Early this week, County Commissioner Kevin Wolff and state Rep. Lyle Larson sent a letter to Mayor Julian Castro questioning the City’s authority to develop, fund and run Castro’s much-heralded pre-K initiative.
The City plans to fund that initiative – baptized Pre-K 4 SA for the GOTV campaign – with a combination of public-school dollars, capital-improvement funds, and an 1/8-cent increase in the sales tax that voters will be asked to approve in November. City Council is expected to call the sales-tax election, and sign off on the program’s architecture, at its August 9 meeting.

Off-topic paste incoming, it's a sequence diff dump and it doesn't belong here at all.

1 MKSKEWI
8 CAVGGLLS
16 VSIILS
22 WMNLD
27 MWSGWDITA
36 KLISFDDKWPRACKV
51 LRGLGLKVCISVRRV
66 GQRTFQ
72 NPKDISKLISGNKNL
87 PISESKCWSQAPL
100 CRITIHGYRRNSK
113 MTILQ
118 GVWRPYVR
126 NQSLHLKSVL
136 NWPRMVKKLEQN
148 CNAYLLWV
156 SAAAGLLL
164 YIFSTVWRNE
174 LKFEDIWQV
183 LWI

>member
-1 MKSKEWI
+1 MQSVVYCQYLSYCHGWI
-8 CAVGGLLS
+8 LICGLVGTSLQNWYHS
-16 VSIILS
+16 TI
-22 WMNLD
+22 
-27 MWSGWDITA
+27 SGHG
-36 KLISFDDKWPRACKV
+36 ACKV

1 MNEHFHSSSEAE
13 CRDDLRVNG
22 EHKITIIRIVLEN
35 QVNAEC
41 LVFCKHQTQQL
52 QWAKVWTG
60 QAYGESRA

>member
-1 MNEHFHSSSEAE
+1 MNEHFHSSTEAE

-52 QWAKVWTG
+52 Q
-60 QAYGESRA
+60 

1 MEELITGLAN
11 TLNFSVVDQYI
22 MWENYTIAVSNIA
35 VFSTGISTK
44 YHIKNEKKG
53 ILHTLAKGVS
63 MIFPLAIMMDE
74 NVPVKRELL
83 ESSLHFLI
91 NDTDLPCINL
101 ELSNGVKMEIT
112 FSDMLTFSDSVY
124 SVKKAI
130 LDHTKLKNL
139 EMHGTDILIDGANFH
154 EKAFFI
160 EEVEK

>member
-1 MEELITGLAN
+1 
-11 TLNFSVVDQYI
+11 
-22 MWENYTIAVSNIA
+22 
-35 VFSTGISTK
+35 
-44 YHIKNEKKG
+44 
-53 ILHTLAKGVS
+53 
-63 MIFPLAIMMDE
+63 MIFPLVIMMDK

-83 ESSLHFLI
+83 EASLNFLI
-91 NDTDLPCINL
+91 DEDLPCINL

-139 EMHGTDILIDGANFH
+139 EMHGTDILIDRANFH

Wolff and Larson's letter suggests that using the sales tax to fund Pre-K 4 SA is essentially a workaround that gives the City leeway to get into education even though the City charter doesn't really support that power. Castro and City Attorney Michael Bernard quickly shot back in the daily. Bernard's quote: “As a home-rule municipality, the city of San Antonio has not only the power but the duty to provide for the interest and welfare of the members of our community ... "
But the headline-grabbing argument is really a way of raising thornier issues of representation, taxation, and the proper role of municipal government. Incidentally, Wolff and Larson might have a better use for the money.